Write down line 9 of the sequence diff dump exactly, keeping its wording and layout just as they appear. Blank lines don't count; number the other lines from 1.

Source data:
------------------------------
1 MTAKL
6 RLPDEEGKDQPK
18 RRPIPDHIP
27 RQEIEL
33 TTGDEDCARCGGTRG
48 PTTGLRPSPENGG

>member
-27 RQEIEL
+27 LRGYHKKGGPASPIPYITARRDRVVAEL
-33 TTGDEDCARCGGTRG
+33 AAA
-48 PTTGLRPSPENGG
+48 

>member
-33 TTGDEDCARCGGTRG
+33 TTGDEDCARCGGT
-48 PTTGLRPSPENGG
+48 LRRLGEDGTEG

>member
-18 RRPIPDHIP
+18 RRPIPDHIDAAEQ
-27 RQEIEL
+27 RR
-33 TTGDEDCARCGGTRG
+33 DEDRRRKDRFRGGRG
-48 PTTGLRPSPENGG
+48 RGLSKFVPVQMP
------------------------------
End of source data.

+27 LRGYHKKGGPASPIPYITARRDRVVAEL